The photo on the top is a second flush off of a PF spore race cake. The cake under the first photo is a third flush.
There are many ways to extend the life of a cake and get more shrooms. The essential pf tek is to always allow primordia to appear on the cake in vitro. But not only that, wait for more. So when you spot the first primordia, wait around 3 to 4 more days before birthing. This stimulates more of them, and then your first flush will be fat. This invitro primordiation works well with most all of the spore races (strains) available. A few of the strains don't primordiate well invitro so they need to be birthed after about a month invitro, and then given the casing treatment.
Another really good way to max fruitings, it to not wait for the invitro primordiation. As soon as the cake turns completely white, it can be birthed and then cased. Immediately after the cake is first birthed is the time for a casing. fill a jar cap with vermiculite, soak it and drain it. Place the cake on top of the wet vermiculite.
Next, pour dry vermiculite onto the top of the cake until it starts to spill off. Flaten the top of the vermiculite with your finger to about 1/8 to 1/4 nch depth. With an eye dropper or old syringe, slowly drip water onto the top dry vermiculite layer until it is soaked completley.
Once the top layer is totally soaked, place the cake into the terrarium and leave it alone. Follow the Terrarium tek.
One of the most interesting effects of this tek, is the revitalization of the cake. After the initial fruiting, if it is really fat, the cake will be a bit blued. One of the signs of old age in PF cakes is the bluing that will occur. Most likely, the cause of this overall bluing of the cake is moisture loss and thirst of the cake. When the PF double ended cake casing tek is employed, the cake will gradually turn white again. After about a week under the casing tek, the cake will be completely white again and on its way to a good second flush.
This casing tek seems to work better if you completely clean the cake after the first casing flush and recase with fresh vermiculite. After the flush occurs, the top and bottom vermiculite layers should be scraped off and replaced. A good way to do it is like peeling an apple. Hold the cake in your hand without squeezing, and with a knife, scrap the old vermiculite off the cake. Try to clean down to the surface of the cake. The scraping doesn't hurt the cake at all because these older cakes become "tougher". The mycelium tends to be "tighter" and less fluffy and the cake becomes contamination resistant. This "toughening up" and recasing of the mycelial cake is also reported in the old OSS and OERIC (McKenna brothers) mushroom cultivation book published in 1976.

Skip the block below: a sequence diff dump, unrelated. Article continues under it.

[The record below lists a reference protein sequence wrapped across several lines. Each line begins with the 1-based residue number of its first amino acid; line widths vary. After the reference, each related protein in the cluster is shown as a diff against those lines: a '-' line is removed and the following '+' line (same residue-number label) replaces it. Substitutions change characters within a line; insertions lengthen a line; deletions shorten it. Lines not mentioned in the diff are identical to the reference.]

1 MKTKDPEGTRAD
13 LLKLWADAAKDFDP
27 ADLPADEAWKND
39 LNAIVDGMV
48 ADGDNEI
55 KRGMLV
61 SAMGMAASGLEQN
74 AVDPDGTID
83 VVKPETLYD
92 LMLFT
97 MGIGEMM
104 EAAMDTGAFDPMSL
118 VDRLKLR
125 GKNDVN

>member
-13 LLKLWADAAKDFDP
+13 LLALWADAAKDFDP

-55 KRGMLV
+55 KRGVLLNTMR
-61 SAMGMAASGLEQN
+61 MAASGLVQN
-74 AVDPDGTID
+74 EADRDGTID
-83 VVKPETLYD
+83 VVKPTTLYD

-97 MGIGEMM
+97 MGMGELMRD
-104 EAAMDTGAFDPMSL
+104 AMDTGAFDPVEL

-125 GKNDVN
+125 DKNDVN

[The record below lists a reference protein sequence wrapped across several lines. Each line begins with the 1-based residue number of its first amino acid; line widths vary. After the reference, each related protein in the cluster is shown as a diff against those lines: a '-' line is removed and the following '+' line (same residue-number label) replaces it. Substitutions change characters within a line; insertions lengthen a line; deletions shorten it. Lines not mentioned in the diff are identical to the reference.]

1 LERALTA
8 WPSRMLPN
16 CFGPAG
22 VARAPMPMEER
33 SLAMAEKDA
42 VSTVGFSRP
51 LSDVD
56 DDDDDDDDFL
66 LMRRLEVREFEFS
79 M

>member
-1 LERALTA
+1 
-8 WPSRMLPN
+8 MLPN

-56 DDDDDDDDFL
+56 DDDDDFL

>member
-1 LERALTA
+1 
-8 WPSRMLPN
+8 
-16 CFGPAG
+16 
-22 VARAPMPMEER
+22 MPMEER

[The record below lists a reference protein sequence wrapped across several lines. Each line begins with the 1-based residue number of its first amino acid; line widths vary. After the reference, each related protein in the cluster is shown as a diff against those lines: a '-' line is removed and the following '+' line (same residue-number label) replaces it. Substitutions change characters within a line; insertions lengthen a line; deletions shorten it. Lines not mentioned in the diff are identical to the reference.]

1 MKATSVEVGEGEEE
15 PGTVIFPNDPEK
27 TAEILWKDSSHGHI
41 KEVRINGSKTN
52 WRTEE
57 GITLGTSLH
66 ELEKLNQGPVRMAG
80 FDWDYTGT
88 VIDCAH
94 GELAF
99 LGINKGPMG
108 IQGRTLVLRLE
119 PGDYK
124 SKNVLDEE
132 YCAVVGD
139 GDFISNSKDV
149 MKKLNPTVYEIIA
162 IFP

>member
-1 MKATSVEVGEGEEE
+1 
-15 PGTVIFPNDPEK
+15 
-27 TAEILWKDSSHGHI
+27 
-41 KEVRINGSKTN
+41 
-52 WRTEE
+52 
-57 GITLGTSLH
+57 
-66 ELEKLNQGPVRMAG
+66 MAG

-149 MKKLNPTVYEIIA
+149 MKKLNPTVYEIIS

After the cake is carefully cleaned (rather a painstaking procedure but not difficult), the cake is placed on a freshly soaked and drained bottom layer of vermiculite (on a plate or in a jar cap). Then, fresh dry vermiculite is poured over the top of the cake and smoothed down to a layer of 1/8 to 1/4 of an inch and the basic casing wetting procedure is employed. The spray bottle offers a good way to drip water onto the casing. By slowly squeezing the spray lever, the water will drip out in single drops. You can also use an eye dropper. Slowly wet the top layer. If you apply to much water and it over soaks the vermiculite, the cake can be tilted and excess water drained from the top vermiculite layer.
After every flush - reclean the cake and apply fresh vermiculite. What this does is prevent contaminants from building up. The cakes stay uncontaminated and fruitable for a good two to three months. You can get several flushes out of a properly cared for cake. This casing tek keeps the cake white and uncontaminated for its life duration.